Trenchant, sophisticated, and cynical, Han Feizi has been read in every age and is still of interest today when people are more than ever Get the E-Book. Han Feizi has 60 ratings and 8 reviews. This edition exclude Current affairs remind me of this book, as you start to see quotations of his appearing on social. Han Feizi is a collection of writing attributed to Han Fei (circa ‒ BC) of Eastern Zhou. A student of Confucian philosopher Xunzi, Han Fei collected the writing of his predecessors of the pre-Qin Type of Item. Books.

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Goodreads helps you keep track of books you want to read. Want to Read saving…. Want to Read Currently Reading Read. Refresh and try again. Open Preview See a Problem? Thanks for telling us about the problem. Return to Book Page. Preview — Han Feizi by Han Fei. Basic Writings by Han Fei. Trenchant, sophisticated, and cynical, Han Feizi has been read in every age and is still of interest today when people are more than ever concerned with the nature and use of power.

His handb Trenchant, sophisticated, and cynical, Han Feizi has been read in every age and is still of interest today when people are more than ever concerned with the nature and use of power. His handbook for the ruler deals with the problems of strengthening and preserving the state, the way of the ruler, the use of power, and punishment and favor.

Ironically, the ruler most influenced by Han Feizi, the king of Qin, eventually sent Han Feizi to prison, where he later committed suicide.

Paperbackpages. Published May 14th by Columbia University Press first published To see what your friends thought of this book, please sign up. To ask other readers questions about Han Feiziplease sign up. Lists with This Book. This book is not yet featured on Listopia. Jun 28, Caroline rated it really liked it Shelves: Han Feizi earnestly sent this advice to his king, the ruler of the small state of Han.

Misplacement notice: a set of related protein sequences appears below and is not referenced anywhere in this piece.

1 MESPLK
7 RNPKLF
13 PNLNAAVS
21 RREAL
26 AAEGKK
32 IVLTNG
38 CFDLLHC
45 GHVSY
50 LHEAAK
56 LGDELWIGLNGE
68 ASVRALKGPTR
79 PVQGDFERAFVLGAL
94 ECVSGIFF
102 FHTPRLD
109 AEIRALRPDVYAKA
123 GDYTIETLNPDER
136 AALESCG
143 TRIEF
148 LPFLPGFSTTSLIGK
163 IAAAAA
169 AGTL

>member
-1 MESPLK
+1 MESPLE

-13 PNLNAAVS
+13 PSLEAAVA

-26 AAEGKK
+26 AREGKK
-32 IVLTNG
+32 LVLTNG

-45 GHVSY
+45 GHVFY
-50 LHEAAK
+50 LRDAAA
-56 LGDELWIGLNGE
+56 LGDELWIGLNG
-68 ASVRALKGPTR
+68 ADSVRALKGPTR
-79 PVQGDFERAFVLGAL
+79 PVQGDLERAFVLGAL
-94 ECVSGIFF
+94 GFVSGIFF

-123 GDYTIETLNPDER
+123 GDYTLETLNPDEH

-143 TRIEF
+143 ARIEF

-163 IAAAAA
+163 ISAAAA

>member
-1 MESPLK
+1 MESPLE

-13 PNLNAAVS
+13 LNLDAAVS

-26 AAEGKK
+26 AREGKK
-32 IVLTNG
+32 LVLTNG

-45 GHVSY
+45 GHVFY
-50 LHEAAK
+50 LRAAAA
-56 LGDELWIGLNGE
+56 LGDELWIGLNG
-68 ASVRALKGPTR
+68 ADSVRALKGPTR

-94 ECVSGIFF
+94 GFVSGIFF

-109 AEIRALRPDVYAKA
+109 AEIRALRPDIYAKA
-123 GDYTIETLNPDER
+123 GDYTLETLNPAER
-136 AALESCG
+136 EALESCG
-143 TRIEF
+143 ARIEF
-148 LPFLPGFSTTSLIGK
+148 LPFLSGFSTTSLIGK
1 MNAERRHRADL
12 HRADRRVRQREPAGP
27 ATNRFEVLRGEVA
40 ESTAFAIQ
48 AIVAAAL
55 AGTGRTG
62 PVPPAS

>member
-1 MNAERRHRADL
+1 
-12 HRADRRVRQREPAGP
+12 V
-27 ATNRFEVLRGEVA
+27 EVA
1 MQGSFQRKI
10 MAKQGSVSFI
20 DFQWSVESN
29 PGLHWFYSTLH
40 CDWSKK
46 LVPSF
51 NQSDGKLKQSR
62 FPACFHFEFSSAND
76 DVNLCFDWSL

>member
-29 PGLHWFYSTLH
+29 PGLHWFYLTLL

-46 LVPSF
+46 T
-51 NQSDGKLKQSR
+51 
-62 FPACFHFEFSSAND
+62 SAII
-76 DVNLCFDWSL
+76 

It might not have mattered anyway, but Han ignored his advice and fell to the neighboring king of Qin, who became the first Emperor of a unified China in B. Han Feizi would have a state that has no place for commerce, the arts, religion, or anything other than agriculture and war.

One has to remember the threatening times in which he lived, but even so it is a ruthless prescription. He perfected the Legalist doctrines that would guarantee the strength of the state through the ruler retaining absolute power in his own hands.

Works of Han Feizi

This power derived not through the ruler participating in the actual administration, but in giving his ministers and their subordinates no room for independent judgement or discretion. They must fill an exactly defined role, and deviate not at all from any programs they proposed to carry out.

In this way officials could not be susceptible to bribes for things such as being excused from military service, and they would have insufficient scope for cabals. Han Feizi has a very low opinion of the people, and dismisses any notion that the ruler needs to shape his policies to gain their trust. All this sounds insanely ruthless, but this book is a classic because the examples and reasoning he employs are very convincing. Watson provides a concise and graceful introduction that provides the necessary historical and philosophical context for this work.

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Han Feizi has been read ever since the book was written about BC, and is well worth a look. Mar 31, Emily Carroll rated it really liked it Shelves: Han Feizi was the creator of the Legalist philosophy. Unlike many earlier philosophers, it is believed that he wrote the text primarily on his own.

I found this to be particularly interesting because Xunzi was a Confucian philosopher and there is a great rift between the two schools of thought.

For example, like Xunzi, Han Feizi gives strict titles for actions and behaviors and makes it appear that you have no choice and can make no argument with what is ultimately his opinion on the matter. I will demonstrate the similarities below with examples from the two text.

Page Unfortunately this is something I find to be very annoying because it gives me a sense of taking away free will gook personal opinion. But this really book sense with Han Feizi because legalism believes that people are naturally evil and will always try to avoid punishment while in the process of chasing gains.